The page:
Elder Isaac Johnson and Elder Trey Stewart both wear a black missionary name tag. Before their missions, they both sported American Fork High School basketball jerseys. After their two years of missionary service end, they’ll both don college basketball jerseys for University of Oregon and Brigham Young University respectively.
For now, the two have found a way to tie their love of the gospel to their love of the game.
As missionaries adapt to new circumstances amid the pandemic, some have turned to music or art as a way to share the gospel online, but Johnson had another idea. Why not use his own talents and share scriptures alongside slam dunks and impressive shots?
Johnson, who is serving in the Columbus Ohio Mission, recently decided to reach out to his former teammates who are also currently serving, asking if they wanted to make social media videos with scriptures, thoughts, and basketball shots. Stewart, serving in the Washington Kennewick Mission, responded enthusiastically. The videos are shared on Facebook and Instagram on a page called “Scripture Splash.”
“I wanted to do something fun that I love, as well as tying it into the gospel,” Johnson told LDS Living. “I see being a missionary as being yourself while actively seeking to bear your testimony and represent the Savior accordingly. After all, there are two names on the name tag—the most important being Jesus Christ and the Church. The second most being my own.”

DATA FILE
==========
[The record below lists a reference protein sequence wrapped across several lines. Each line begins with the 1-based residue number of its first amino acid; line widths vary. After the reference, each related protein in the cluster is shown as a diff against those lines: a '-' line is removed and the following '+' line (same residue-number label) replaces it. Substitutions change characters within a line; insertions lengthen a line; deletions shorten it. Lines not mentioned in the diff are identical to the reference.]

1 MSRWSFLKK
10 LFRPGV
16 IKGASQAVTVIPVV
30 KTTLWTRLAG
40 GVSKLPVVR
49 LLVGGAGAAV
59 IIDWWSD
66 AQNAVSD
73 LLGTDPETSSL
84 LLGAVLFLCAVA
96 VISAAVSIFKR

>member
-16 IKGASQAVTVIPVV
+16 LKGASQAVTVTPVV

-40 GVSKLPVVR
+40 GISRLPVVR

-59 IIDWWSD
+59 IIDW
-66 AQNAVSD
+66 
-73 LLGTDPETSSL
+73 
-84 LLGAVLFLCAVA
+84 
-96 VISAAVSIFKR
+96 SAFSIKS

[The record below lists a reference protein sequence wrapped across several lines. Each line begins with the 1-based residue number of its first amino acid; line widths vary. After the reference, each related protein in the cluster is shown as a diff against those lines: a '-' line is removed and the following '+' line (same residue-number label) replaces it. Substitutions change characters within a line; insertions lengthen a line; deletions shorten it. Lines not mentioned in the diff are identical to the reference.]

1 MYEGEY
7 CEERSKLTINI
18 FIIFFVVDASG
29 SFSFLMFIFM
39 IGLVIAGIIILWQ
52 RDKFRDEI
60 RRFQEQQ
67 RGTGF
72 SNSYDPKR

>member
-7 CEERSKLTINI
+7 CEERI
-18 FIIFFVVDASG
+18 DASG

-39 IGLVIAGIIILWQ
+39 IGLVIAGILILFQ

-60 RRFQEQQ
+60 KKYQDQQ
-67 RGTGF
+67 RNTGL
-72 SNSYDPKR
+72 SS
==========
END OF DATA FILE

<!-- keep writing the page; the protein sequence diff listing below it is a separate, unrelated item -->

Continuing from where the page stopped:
Even though the two serve about 2,000 miles apart, they connect on preparation days to share ideas for what videos to film. Before coming to the Washington Kennewick Mission, Stewart served for nine months in the England Leeds Mission before being reassigned due to COVID-19—however, even in the reassignment Stewart sees God’s hand.
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“I was really sad to come home because England was amazing, but my great grandparents lived here [in Washington],” Stewart told LDS Living. “He was in the stake for 21 years and helped set up the Church here. Now I’m serving in the area where he lived and served.”
Even though the pandemic has changed the look of missionary work, Stewart sees the spiritual slam dunks.
“The Lord is definitely ready for this,” Stewart said. He continued, “We just have to trust God in the current circumstances.”